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Enjoying Nature’s Candy at Pitcher Mountain

Posted on by Andrew Reynolds

If you liked my most recent post on the early summer blueberries at Greenfield State Park, get your hiking boots ready and grab a container to pick all of the wild blueberries you can eat at this week’s destination–Pitcher Mountain Fire Tower in Stoddard.

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The Pitcher Mountain Fire Tower

Located in the midst of the Andorra Forest in southwestern New Hampshire, this little mountain is a true gem that most people have never heard of. Not only are the berries plentiful and ripe, but the panoramic vista from Pitcher’s peak is one of the best I’ve seen in New Hampshire–even among the bigger mountains and longer hikes. The view includes the many surrounding hillsides and pastures, the Green Mountains, Mt. Monadnock, and on rare occasions, a glimpse of the White Mountains–Mt. Washington and Mt. Lafayette.

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A barely visible Mt. Monadnock in the distance.

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Every where I looked (when I wasn’t transfixed by the scenery in the distance) raspberries and blueberries blanketed the rocky summit, covering every slope and plateau and surrounding each trail.

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What you’re not going to see (or hear) while you’re up there is cars, boats, horns, or any kind of traffic for that matter. In fact, only the Zen sounds of nature can be heard from here– the birds’ songs, a gentle breeze, and the rustling trees.¬†On my adventure, I was lucky enough to be serenaded at the peak by a local group of campers who were on an evening hike.¬†During the intro in my video below, you can hear a clip of their song.


The cinematic view from the peak

The 15-minute hike along the white-blazed trail from the parking lot on Rt. 123 is on the easy side of moderate because of the subtle incline, which is accessible for most ages, shapes, and sizes.

 

The views alongside the trail aren't too bad, either.

The views alongside the white-blazed trail aren’t too bad, either.

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If you’re looking for a quicker route to the top, there’s a more intense trail marked by blue blazes.

After picking a bowl full of berries, I grabbed my video camera and climbed to the top of the fire tower to capture as much of the view as I could. This is where I was most at peace enjoying nature’s candy–the birds, the berries, and the whispering breeze.

Although I haven’t experienced one myself, I’ve heard that Pitcher Mountain is an amazing spot to watch the sunset. What’s your favorite park or peak or place to watch the sunset?

Before you leave, it’s important to remember to toss a few dollars to cover your blueberry and raspberry picnic into the tin box nailed to the tree near the parking lot. No one will be checking up on you… except for your conscience!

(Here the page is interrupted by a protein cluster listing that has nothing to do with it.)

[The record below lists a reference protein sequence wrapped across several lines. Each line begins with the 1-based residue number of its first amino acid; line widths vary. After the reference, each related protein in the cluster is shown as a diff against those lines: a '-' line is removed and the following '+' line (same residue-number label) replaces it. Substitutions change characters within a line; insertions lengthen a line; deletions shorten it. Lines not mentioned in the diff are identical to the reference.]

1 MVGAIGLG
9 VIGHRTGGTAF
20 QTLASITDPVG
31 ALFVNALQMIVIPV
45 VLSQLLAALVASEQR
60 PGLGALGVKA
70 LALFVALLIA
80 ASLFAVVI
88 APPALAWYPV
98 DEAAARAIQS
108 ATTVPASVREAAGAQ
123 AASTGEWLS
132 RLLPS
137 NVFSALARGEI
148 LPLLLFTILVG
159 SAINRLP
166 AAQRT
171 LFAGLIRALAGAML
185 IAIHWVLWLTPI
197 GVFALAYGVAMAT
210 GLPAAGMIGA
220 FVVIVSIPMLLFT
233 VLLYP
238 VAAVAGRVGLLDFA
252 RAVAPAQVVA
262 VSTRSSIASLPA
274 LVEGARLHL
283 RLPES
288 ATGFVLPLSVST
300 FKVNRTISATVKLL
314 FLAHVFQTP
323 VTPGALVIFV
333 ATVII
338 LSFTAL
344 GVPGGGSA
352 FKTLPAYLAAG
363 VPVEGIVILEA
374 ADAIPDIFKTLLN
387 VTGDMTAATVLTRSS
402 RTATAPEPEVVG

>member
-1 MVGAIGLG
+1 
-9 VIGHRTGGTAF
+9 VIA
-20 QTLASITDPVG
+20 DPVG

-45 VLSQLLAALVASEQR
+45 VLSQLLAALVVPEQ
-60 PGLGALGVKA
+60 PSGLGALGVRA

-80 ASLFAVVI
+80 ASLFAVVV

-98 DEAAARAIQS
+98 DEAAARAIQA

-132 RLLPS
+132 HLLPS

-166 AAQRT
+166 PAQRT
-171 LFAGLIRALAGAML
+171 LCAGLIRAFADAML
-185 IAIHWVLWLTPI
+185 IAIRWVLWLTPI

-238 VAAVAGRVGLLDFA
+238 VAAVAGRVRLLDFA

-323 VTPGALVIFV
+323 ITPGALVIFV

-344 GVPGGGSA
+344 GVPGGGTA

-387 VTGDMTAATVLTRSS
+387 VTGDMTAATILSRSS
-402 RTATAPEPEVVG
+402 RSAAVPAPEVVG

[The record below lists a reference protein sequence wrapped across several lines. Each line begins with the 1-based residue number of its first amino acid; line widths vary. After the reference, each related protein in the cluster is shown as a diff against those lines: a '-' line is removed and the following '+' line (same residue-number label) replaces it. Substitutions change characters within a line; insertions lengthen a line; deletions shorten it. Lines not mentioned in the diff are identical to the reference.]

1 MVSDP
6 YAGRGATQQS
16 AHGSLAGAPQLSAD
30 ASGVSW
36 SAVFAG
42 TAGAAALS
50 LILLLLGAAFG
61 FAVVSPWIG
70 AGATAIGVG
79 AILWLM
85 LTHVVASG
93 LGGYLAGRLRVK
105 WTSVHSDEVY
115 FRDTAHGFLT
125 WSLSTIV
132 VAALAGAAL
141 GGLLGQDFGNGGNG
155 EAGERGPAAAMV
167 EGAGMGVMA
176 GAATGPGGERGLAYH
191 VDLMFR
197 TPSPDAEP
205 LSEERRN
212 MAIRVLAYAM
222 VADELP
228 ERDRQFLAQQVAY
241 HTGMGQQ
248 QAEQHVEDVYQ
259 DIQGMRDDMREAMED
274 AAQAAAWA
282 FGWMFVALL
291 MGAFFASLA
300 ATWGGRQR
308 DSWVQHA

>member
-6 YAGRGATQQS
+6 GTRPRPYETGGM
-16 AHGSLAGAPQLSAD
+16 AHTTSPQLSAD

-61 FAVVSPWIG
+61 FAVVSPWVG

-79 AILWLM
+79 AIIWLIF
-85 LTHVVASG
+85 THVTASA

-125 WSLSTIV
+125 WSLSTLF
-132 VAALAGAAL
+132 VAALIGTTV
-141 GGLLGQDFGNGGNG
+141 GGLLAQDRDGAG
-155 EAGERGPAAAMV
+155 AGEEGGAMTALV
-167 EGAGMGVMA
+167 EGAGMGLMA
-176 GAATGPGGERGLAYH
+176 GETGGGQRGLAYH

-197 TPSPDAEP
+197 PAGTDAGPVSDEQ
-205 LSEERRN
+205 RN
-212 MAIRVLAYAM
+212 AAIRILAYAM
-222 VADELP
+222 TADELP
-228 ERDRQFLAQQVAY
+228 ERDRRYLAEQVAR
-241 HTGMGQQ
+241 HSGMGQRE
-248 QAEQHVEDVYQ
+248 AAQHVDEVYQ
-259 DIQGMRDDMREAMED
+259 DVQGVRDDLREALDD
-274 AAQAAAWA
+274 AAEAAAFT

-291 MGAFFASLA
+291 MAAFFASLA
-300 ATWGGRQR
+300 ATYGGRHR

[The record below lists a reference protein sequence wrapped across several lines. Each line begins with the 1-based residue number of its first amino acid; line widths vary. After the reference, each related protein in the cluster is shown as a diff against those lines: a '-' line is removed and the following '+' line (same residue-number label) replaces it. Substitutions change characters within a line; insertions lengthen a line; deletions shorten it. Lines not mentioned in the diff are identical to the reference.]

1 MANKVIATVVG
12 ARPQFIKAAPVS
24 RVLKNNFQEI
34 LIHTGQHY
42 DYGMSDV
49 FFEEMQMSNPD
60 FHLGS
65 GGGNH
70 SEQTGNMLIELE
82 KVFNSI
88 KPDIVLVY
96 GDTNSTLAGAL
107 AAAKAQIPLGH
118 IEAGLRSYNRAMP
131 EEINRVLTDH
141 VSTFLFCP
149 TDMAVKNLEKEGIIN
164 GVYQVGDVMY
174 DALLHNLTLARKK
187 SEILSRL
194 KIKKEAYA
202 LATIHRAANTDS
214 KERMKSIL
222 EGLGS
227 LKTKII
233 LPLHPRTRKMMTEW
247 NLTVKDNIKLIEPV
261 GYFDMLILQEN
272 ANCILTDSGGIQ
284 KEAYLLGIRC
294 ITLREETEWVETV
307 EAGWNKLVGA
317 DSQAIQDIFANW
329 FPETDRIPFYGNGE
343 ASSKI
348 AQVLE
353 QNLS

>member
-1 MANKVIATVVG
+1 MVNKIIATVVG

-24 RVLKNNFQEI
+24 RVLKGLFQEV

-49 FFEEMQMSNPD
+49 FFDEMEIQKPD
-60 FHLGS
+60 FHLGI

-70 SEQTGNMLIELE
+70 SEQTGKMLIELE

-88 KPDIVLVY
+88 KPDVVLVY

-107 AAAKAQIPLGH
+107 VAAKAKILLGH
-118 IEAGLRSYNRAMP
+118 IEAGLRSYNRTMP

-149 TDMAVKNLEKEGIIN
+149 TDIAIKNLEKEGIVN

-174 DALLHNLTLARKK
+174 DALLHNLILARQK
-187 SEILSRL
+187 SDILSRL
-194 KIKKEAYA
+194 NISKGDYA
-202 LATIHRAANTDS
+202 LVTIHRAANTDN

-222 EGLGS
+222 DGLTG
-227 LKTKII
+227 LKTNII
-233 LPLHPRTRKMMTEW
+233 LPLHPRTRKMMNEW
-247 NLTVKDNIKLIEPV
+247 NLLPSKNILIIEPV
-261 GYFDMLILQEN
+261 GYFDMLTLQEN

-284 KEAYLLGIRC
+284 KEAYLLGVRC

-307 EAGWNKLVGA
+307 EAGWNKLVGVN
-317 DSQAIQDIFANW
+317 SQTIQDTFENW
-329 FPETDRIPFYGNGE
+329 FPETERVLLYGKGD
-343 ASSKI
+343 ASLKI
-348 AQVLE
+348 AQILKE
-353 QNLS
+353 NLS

As always, happy and safe trails!

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About Andrew Reynolds

Howdy folks! My name is Andrew Reynolds. I've lived in New Hampshire for more than 4 years, and I recently graduated with a B.A. in Journalism from Keene State College. To put it simply, I'm a writer and photographer who loves everything about the outdoors--including but not limited to kayaking, mountain-biking, fishing, swimming, camping, backpacking, hiking, rock-climbing, picnicking, walking the dog(s), and meditating at a peaceful vista. If I had to describe myself (and, therefore, my blog) in three words, I would choose the following: curious, adventurous, and quirky. I think curious fits because of my interest and passion in learning and education, which pushes me to research on my own as well as talk to the experts about the science and history behind our environment (ecology, geology, biology, astronomy, etc.). Adventurous is representative because of my everlasting wanderlust and dedication to adventuring to the state's countless "hidden gems," tranquil day-trips, and other interesting escapades. Lastly, but most importantly, I chose quirky because of the perspective I like to offer through this blog. Being disconnected from our natural environment has intense consequences, not only for our personal health and sanity, but indirectly for the well-being of others--present and future. One of the biggest reasons for why I enjoy the outdoors so much is because it's the most satisfying way for me to break out of the bubble, stray from the hustle-bustle, and gather a fresh outlook on what's truly important in life. I hope that documenting and sharing my experiences in this blog will serve as a vehicle to inspire more people to understand, care for, and appreciate our environment, as well as the health of our planet and its inhabitants. Happy (and safe) trails everyone! View all posts by Andrew Reynolds →
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